Posts Tagged ‘editing’

Playwriting and the Pet Peeves of Others

November 12, 2014

There’s an incredibly useful article over at the Playwrights Center website (not Playwrights’ Center of San Francisco, the group I’m involved with, but the national one in Minneapolis), Tips From Artistic Directors. In that article, there are a lot of positive tips: send your best work, follow guidelines, and many more.

Two ADs chose to include their pet peeves. Among these were opening monologues and phone calls. They suggested only using opening monologues if absolutely necessary and keeping phone calls to two or three lines. I’m assuming – I could be wrong – the ADs are referring to those phone calls where we only hear one side of the conversation.

One of my works contains two long one-sided phone calls and several have opening monologues. Do I:

1. Remove them immediately?
2. Make them better?
3. Not send them to these particular ADs?

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Stage directions: threat or menace?

December 3, 2011

In an interview with the Los Angeles Female Playwrights Initiative, Steven Epperson, Literary Manager for Impact Theatre talks about things that turn him off when reading a play. One of those things is too many stage directions. Among other things, he says “Having line after line after line after line of stage directions interrupts the flow and rhythm that I’m trying to discern from a playwright’s writing.” Further down, in the comments, he suggests as an exercise removing all stage directions except entrances and exits.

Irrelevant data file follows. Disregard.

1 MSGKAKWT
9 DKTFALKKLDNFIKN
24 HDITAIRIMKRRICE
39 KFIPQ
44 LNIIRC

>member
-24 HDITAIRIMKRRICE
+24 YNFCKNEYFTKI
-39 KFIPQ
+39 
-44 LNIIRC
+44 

I consider myself somewhat spare in stage directions to begin with. Nevertheless, I tried Steven’s suggestion in a few places in one of my plays. What I discovered is that having too many stage directions can also interfere with my editing process.

Spoiler alert: If you’re doing blind reading for a competition that had a Nov. 30 deadline, you might not want to continue reading.

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What a difference a direction makes

May 8, 2010

My fourth full-length play My Visit to America (MVTA) is in revision. (My third play, The Beginning of Grammar, is also in revision, but it is not the subject of this post.) Last month, I took the opening nine pages — about 10 minutes — of Act II of MVTA to my playwriting group’s scene night to be read by actors. The comments were mostly negative. This week, I took the revised scene to the same group to be read. This time the comments were mostly positive, and people who were at both readings agreed the new version was a major improvement over the previous version.

Here’s the interesting part. I only changed one line of dialog, by having one character interrupt another’s expository sentence. But I don’t think that explains the improved comments. I think it was the other thing I changed: a stage direction.

Continue reading What a difference a direction makes